Choreographer Alexei Ratmansky Begins His Residency at the New York City Ballet. | Playbill

Classic Arts Features Choreographer Alexei Ratmansky Begins His Residency at the New York City Ballet.

His new ballet will pay homage to choreographers Jerome Robbins and George Balanchine.

Alexei Ratmansky

On February 15, Alexei Ratmansky premieres his first work as New York City Ballet’s newly appointed Artist in Residence called Innovators & Icons, which will run until February 28. The dive into choreographers past and present will pay homage to Jerome Robbins and George Balanchine, as well as a new piece by Ratmansky.  

The choreographer’s ties to the Company—and to the ballets of George Balanchine—are long established. Born in Ukraine, Ratmansky trained under the famed Peter Pestov in Moscow at the Bolshoi Choreographic School, before joining Ukrainian National Ballet in his native country, and then going west, first to Royal Winnipeg Ballet in Canada, and then to the Royal Danish Ballet. 

Ratmansky directed the Bolshoi Ballet from 2004 to 2008, and was Artist in Residence at American Ballet Theatre from 2009 to 2023. After choreographing for NYCB’s New York Choreographic Institute in 2002, Ratmansky premiered his first ballet for the Company, Russian Seasons, in 2006, and he has since made five additional acclaimed works for the Company. 

Last September, he spoke with NYCB's Associate Artistic Director Wendy Whelan, who originated leading roles in many of his NYCB works, in a wide-ranging conversation for “City Ballet: The Podcast.” Below are excerpts from their exchange. To listen to the full conversation and other episodes of “City Ballet: The Podcast,” visit

You’re here. You’re at New York City Ballet. We’re so happy to have you.
I’m so happy to be here.

This season is your first as Artist in Residence. With the Balanchine focus, I wanted to see what you were excited about.
Every Balanchine ballet is a world of its own. Every time is a new experience. Because I’ve read many old choreography notations, I love recognizing the old steps from the Imperial repertory. You can see Balanchine as a chef. He’s using ingredients and then cooking something completely new.

You do that, too. I remember when you first came and made Russian Seasons, people were saying, Ah, that’s Nijinska. That moment or little bits here and there, just kind of resurrecting old ideas and making them new.
A lot of that is just part of me—my experience as a dancer, as a spectator, as a student of ballet history. It’s just part of the language that I use, I guess.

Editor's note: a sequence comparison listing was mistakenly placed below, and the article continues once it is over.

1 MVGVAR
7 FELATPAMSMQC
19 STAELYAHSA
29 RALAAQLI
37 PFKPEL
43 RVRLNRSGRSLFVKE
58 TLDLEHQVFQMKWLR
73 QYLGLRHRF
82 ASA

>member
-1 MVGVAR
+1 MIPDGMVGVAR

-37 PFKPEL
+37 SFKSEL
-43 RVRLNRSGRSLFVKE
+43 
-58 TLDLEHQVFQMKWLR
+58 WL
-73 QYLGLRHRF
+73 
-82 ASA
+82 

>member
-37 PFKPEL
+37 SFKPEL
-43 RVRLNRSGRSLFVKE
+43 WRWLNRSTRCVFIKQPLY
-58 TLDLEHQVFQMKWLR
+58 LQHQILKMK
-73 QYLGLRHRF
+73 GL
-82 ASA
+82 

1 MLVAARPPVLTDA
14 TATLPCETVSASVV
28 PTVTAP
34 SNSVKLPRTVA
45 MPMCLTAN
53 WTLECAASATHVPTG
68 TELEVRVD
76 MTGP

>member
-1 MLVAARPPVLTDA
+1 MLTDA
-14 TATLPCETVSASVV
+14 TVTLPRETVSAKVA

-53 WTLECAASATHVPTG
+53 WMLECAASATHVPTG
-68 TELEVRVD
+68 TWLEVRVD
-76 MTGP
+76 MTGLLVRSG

You are from Ukraine. Balanchine was Georgian. But you both trained in Russia. Did people talk about Balanchine?
I knew the name from books, but that was it. I think the first time I saw Balanchine live was the Monte Carlo Ballet performing on tour in Moscow, in the late ’80s. I saw Prodigal Son, which completely blew my mind. And also [Stravinsky] Violin Concerto, which was absolutely different, but also so great.

Prior to this, my professor at the Bolshoi, after graduation, showed me an Apollo VHS tape of Peter Martins and Suzanne Farrell. I remember he said, “Look how pure it is.” The purity of it he loved, and I loved as well. Then I started dancing in Kiev with my director, the great Ukrainian dancer Valery Kotun. After a year he left the theater, but he invited me to guest dance with a group that he organized, in Apollo. We were on tour in Odesa in this beautiful theater. I danced Apollo for two weeks with the great Ukrainian ballerina Tatyana Tayakina. It was amazing.

When I joined the Royal Winnipeg Ballet in Canada, I remember Vicki [Victoria] Simon rehearsing me in the solo from Square Dance, which I adored. She said, “Well, it’s good. Now try to dance it simpler.” That was one of the most important corrections that I ever got. I understood that you can just do the steps and let the music go through the body, and that’s enough. And I think I started to understand that it’s not only a style of dancing, but it’s an ethic.

You seem, like Balanchine, very committed to classical ballet, with a twist here and there—pushing the boundaries and the physicality, and recycling those historical moments to make them new.
In the moment I realized that I wanted to have ballet as my life’s work, I understood that I needed to get information, to learn things. In the training that I had, we were taught to not take the art lightly, to serve it and to serve the tradition—which was great, but there is so much more. Ballet has been here for 300 years and we are given this gift. We need to carry it with us, enrich it, and then give it to the next ones.

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